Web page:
What is marketing research?
by DJ Team, on April 6, 2020
Marketing research refers to the process by which an organization gathers information about its ideal customer and larger market in order to inform the organization’s go-to-market strategy. This research might include gathering data from current or former customers, consumers in your target market, or even marketing activities of competitors.
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Maybe you’re already doing something in this area but you’re wondering if you’re doing it well. Whether you’re looking for a market research definition or just have questions like “what is market research used for?” or “why is marketing research important?”, you’ve come to the right place.
How Does Market Research Help a Business?
Marketing research helps a business by giving it insights into what customers say they like and dislike, what they say they want. These insights come in both quantitative and qualitative forms and can play a massive role in empowering a business’s decision-making.
Marketers play a significant role in both gathering and interpreting the data used in marketing research. In most organizations, the marketing department (sometimes in conjunction with sales) has a pulse on the customer base. Marketers are well positioned to actually reach the people needed to perform market research.
Generally speaking, marketing also has the skills needed to interpret the data that comes in through market research. Companies of any size will have a trained researcher or analyst that assists with preparing marketing research, keeping results rational rather than reactionary.
Market Research Methods
All that is well and good, but if you’re still wondering “how do you do market research?” we’ve got you covered.
The role of research in marketing is to derive marketing insights from real data. We love marketing and marketers—truly we do—but relying on marketers’ good sense and one-off customer interactions is a reactionary, even dangerous, way to operate a business. It’s much safer to operate with real market research data backing up your decisions.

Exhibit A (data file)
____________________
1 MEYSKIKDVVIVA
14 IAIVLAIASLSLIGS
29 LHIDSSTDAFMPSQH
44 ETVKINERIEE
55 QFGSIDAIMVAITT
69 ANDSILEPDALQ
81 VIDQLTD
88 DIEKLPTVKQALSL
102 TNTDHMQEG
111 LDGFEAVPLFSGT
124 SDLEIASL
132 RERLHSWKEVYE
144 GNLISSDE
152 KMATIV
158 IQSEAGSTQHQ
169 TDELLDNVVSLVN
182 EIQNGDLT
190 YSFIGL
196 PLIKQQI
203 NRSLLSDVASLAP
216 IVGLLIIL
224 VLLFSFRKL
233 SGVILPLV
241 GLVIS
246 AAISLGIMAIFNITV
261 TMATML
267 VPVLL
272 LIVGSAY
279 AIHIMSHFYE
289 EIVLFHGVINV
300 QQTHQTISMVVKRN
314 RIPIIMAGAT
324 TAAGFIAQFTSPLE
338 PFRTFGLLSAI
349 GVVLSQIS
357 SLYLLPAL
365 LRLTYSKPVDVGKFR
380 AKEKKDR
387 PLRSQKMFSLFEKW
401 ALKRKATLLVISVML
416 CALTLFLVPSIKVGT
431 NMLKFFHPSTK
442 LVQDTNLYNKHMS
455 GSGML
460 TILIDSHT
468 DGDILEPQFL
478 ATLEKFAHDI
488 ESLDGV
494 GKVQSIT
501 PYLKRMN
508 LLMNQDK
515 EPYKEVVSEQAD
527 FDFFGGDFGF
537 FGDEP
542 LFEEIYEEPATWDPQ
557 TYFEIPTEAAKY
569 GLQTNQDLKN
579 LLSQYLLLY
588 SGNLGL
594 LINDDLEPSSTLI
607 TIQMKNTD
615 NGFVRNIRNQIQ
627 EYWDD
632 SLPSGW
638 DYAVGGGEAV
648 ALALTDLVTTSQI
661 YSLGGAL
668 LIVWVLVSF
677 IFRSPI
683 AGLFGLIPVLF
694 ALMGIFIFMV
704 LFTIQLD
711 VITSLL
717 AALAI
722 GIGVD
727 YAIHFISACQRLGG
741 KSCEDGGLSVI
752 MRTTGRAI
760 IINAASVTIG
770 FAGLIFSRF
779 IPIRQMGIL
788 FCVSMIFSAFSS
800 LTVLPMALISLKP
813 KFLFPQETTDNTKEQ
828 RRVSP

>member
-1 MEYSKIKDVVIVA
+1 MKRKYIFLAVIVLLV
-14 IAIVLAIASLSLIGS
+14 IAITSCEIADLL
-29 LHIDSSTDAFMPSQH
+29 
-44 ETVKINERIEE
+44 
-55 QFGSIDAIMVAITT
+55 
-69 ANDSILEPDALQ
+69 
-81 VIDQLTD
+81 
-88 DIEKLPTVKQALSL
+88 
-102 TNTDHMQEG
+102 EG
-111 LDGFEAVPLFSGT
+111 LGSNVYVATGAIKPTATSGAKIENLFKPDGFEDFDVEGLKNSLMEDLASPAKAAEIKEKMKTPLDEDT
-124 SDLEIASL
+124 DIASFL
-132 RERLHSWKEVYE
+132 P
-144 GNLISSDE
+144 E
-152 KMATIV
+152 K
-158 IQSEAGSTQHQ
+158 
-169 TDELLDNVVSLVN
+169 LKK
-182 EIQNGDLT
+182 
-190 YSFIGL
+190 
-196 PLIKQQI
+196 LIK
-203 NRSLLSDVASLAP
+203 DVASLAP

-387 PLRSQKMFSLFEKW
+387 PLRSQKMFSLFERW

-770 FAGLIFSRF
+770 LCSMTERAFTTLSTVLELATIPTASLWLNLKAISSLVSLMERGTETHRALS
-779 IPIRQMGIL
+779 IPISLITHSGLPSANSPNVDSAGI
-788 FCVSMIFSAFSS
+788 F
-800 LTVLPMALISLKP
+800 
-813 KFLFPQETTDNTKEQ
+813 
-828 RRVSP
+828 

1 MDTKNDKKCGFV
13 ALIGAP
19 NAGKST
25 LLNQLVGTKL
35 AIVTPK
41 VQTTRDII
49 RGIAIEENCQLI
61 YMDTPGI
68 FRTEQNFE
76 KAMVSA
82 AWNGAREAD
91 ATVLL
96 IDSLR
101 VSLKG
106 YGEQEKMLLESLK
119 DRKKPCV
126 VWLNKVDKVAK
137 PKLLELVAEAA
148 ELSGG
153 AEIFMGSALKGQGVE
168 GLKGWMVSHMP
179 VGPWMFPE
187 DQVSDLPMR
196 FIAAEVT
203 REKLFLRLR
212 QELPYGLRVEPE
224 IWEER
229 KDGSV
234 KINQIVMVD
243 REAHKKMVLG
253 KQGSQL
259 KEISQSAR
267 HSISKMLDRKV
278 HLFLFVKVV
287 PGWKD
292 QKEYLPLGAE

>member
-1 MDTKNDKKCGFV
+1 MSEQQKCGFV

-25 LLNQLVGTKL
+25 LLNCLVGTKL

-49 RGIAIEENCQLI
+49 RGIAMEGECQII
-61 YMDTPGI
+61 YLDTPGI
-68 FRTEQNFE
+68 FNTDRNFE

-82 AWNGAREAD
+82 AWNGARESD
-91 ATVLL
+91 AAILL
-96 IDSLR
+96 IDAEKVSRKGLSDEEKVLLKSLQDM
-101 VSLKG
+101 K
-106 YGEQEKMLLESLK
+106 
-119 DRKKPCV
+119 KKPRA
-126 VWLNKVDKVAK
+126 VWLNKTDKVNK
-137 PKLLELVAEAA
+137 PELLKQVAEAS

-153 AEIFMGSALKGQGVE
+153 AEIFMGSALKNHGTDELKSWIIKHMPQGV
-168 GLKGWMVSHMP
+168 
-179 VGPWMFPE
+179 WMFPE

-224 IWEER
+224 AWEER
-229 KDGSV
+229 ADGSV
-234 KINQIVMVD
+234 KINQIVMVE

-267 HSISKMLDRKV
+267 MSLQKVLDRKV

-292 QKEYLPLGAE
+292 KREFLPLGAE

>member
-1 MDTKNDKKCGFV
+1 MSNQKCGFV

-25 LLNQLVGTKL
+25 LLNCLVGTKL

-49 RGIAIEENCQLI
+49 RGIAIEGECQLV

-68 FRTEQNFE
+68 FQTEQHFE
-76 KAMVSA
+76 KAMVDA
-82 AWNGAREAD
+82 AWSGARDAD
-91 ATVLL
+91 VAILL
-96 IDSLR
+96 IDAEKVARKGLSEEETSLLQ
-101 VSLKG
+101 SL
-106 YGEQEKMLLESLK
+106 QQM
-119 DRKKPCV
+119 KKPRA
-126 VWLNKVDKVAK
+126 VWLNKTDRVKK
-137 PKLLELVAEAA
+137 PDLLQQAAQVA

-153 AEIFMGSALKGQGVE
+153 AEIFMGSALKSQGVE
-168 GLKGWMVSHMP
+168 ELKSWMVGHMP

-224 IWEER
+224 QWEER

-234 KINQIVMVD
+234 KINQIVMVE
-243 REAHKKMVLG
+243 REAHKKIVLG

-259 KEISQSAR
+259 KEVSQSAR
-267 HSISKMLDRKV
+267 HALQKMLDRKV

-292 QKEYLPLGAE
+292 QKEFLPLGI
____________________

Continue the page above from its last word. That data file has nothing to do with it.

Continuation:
You may also be wondering, what are the elements of marketing research? While the marketing research process will look a little different for every organization, there are some marketing research steps that are common in most scenarios. To build an effective marketing research study, most marketers will follow some combination of the following market research steps or categories:
- Qualitative marketing research explores a topic from a descriptive or conceptual lens. With this type of marketing research, participants describe from their perspective how something is or behaves, rather than putting numbers to it.
- Quantitative marketing research is a purely numbers-driven approach. This type of research gathers data from responses that can be counted or quantified.
- Ethnographic marketing research is any effort that attempts to gauge the marketing initiative or product in a natural environment or with anthropology as its basis.